As noted below, a recap of prior discussions, insights, etc... help the attendees to level set the discussion, feel good that they were listened to and understood, etc. It is critical that both the facilitator and scribe do 'not' create their own words or thoughts, they should scribe and recap verbatim or close to specific comments. This reassures understanding, helps attendees to recall discussion, as well provides value to attendee that their comments were valued.
 
Also, a key lesson, depending on size one scribe may not be able to capture everything, so you can even assign out the different agenda topics to folks, as well as having an overall scribe. This ensures that multiple people are actively listening and capturing.
 
Also the facilitator must scribe or capture key talking points, action items, and comments that can be recapped at the end of the call - if you are not using real time note taking and viewing (which is distracting to me personally).
 
Post meeting - recaps are key along with a copy of the audio for not only recall by attendees, but also for those who have not intended, as well as extended individuals who would benefit from the detail (and the members should be told that they should share it).
 
I often have a few, if not all, members of the call review the notes captured prior to distributing. This would depend on the size of the call, but I never send out notes that have not been reviewed by at least one other person. And as noted previously it is critical that at the end of the call the facilitator summarizes key talking points, issues, action items with owners/due dates), and next steps - this reinforces active listening, understanding and accountability to all.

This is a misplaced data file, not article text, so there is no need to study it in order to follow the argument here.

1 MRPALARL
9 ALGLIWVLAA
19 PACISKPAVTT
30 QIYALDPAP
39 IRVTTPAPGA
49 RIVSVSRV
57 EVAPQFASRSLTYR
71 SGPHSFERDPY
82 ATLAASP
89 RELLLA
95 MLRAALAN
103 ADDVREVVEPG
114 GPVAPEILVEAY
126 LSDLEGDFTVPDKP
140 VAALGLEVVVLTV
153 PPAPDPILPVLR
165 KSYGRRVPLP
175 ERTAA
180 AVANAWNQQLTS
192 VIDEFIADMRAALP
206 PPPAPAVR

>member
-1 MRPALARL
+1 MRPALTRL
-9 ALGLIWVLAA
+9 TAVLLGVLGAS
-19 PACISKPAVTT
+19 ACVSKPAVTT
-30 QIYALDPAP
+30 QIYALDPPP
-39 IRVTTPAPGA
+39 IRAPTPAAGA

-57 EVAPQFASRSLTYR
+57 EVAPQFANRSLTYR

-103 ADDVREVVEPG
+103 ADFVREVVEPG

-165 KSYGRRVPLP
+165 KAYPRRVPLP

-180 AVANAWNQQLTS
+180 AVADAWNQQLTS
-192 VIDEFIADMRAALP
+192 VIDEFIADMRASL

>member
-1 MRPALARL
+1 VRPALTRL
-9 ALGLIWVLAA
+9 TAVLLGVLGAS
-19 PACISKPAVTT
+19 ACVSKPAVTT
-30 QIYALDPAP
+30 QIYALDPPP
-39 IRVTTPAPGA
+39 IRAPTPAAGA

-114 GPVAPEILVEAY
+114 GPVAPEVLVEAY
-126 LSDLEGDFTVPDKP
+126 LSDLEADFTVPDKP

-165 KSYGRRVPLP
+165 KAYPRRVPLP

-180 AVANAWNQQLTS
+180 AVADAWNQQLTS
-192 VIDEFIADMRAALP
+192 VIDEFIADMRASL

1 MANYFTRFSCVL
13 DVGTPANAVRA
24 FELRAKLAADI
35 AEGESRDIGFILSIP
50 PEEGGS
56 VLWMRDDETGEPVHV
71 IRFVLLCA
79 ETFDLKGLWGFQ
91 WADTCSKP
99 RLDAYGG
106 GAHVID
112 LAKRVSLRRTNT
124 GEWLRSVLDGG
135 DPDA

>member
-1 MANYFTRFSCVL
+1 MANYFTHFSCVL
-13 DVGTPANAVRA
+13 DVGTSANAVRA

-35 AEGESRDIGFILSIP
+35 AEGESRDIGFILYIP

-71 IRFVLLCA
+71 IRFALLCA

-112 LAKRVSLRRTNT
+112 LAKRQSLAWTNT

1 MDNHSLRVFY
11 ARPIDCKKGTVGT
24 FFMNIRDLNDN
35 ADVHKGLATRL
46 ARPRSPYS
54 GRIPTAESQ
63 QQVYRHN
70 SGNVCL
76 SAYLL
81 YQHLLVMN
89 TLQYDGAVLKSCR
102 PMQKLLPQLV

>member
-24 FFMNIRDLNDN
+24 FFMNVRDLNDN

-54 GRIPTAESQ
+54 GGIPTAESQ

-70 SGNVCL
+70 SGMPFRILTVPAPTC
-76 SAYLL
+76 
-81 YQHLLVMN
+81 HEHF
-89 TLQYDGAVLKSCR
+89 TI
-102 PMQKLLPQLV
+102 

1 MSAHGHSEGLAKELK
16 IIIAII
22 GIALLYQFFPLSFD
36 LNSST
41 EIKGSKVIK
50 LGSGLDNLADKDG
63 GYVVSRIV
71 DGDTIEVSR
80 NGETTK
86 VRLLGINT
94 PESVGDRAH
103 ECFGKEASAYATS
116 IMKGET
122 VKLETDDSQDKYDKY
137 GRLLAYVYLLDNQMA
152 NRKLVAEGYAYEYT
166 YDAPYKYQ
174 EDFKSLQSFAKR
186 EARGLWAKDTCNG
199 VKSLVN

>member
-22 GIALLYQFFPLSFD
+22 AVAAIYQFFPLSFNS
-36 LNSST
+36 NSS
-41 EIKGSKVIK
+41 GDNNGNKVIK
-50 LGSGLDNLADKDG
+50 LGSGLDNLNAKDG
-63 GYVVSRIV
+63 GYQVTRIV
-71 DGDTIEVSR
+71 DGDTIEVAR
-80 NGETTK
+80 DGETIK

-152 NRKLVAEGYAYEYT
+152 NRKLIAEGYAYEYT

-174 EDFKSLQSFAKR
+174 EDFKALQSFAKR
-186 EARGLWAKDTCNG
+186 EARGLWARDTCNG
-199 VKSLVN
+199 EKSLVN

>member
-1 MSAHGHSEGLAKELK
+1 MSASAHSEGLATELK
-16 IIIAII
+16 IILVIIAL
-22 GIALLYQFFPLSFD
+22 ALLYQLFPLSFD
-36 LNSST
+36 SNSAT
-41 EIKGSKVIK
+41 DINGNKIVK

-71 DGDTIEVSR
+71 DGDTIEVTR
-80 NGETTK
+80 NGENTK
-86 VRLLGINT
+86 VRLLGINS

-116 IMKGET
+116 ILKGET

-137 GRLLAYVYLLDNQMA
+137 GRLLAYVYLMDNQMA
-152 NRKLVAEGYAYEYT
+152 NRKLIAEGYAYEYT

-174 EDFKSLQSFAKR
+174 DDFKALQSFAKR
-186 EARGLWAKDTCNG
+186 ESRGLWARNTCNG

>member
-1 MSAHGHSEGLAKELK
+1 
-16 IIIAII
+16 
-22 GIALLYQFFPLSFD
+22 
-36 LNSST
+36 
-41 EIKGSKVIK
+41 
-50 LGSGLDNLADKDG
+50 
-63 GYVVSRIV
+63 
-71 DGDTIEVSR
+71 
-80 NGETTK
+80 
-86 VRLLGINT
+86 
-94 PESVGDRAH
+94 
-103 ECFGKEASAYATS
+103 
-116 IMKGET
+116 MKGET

On the technology points:
  • Using various media is key to capturing knowledge, sharing it in real time, and storing it for future use (to attendees as well as extended individuals).
  • It has to be simple and free of things that will distract or disrupt the planning or execution of the call. Nothing turns folks off more than that they cannot even access the call detail, material or discussion.
  • The ideas you and the others captured on the technologies is dead on.

But, bottom line is, the overall best practice for knowledge sharing and collaboration is the Value of the Purpose (or agenda) for a Call (meeting, etc.). Your technologies will be blank, empty or silent if you do not have the topics that will get people actively contributing. So as Linda and Kate state, the human aspect of executing calls is critical.

I hope this is helpful, please share this with the group as well. And HAPPY NEW YEAR .

Bernadette Boas